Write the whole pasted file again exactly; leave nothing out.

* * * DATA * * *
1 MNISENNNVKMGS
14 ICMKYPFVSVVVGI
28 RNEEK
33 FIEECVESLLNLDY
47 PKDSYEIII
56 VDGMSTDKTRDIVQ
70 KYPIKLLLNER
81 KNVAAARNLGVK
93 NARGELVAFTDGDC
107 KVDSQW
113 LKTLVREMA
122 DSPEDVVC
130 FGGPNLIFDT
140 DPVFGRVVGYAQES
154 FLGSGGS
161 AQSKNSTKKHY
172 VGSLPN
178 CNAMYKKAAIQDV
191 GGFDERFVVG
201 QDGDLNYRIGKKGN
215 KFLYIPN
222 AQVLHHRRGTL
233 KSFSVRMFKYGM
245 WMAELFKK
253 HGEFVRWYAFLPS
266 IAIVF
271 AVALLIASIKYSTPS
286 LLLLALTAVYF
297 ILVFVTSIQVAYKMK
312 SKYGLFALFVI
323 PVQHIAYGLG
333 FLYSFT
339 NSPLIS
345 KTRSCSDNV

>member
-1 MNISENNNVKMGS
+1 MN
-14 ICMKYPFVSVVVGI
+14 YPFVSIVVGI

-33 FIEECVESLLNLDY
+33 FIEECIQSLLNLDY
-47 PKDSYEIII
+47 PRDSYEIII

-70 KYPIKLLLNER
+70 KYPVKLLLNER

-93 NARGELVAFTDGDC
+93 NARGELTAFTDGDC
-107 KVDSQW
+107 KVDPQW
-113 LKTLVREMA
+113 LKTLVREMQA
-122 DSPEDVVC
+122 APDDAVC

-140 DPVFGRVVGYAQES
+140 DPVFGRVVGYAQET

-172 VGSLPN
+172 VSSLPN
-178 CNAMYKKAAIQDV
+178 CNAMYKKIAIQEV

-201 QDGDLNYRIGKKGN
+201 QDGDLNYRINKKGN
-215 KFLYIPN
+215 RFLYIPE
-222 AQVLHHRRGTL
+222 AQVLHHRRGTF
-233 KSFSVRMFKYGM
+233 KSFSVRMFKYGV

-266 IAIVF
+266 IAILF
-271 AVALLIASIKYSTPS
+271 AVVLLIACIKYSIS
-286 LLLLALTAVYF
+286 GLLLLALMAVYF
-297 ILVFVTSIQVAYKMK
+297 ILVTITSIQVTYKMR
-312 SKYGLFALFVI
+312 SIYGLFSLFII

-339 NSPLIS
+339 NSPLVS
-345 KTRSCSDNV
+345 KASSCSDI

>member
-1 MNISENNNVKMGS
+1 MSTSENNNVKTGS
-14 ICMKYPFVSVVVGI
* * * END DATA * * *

1 MNISENNNVKMGS
14 ICMKYPFVSVVVGI
28 RNEEK
33 FIEECVESLLNLDY
47 PKDSYEIII
56 VDGMSTDKTRDIVQ
70 KYPIKLLLNER
81 KNVAAARNLGVK
93 NARGELVAFTDGDC
107 KVDSQW
113 LKTLVREMA
122 DSPEDVVC
130 FGGPNLIFDT
140 DPVFGRVVGYAQES
154 FLGSGGS
161 AQSKNSTKKHY
172 VGSLPN
178 CNAMYKKAAIQDV
191 GGFDERFVVG
201 QDGDLNYRIGKKGN
215 KFLYIPN
222 AQVLHHRRGTL
233 KSFSVRMFKYGM
245 WMAELFKK
253 HGEFVRWYAFLPS
266 IAIVF
271 AVALLIASIKYSTPS
286 LLLLALTAVYF
297 ILVFVTSIQVAYKMK
312 SKYGLFALFVI
323 PVQHIAYGLG
333 FLYSFT
339 NSPLIS
345 KTRSCSDNV

>member
-1 MNISENNNVKMGS
+1 MN
-14 ICMKYPFVSVVVGI
+14 YPFVSIVVGI

-33 FIEECVESLLNLDY
+33 FIEECIQSLLNLDY
-47 PKDSYEIII
+47 PRDSYEIII

-70 KYPIKLLLNER
+70 KYPVKLLLNER

-93 NARGELVAFTDGDC
+93 NARGELTAFTDGDC
-107 KVDSQW
+107 KVDPQW
-113 LKTLVREMA
+113 LKTLVREMQA
-122 DSPEDVVC
+122 APDDAVC

-140 DPVFGRVVGYAQES
+140 DPVFGRVVGYAQET

-172 VGSLPN
+172 VSSLPN
-178 CNAMYKKAAIQDV
+178 CNAMYKKIAIQEV

-201 QDGDLNYRIGKKGN
+201 QDGDLNYRINKKGN
-215 KFLYIPN
+215 RFLYIPE
-222 AQVLHHRRGTL
+222 AQVLHHRRGTF
-233 KSFSVRMFKYGM
+233 KSFSVRMFKYGV

-266 IAIVF
+266 IAILF
-271 AVALLIASIKYSTPS
+271 AVVLLIACIKYSIS
-286 LLLLALTAVYF
+286 GLLLLALMAVYF
-297 ILVFVTSIQVAYKMK
+297 ILVTITSIQVTYKMR
-312 SKYGLFALFVI
+312 SIYGLFSLFII

-339 NSPLIS
+339 NSPLVS
-345 KTRSCSDNV
+345 KASSCSDI

>member
-1 MNISENNNVKMGS
+1 MSTSENNNVKTGS
-14 ICMKYPFVSVVVGI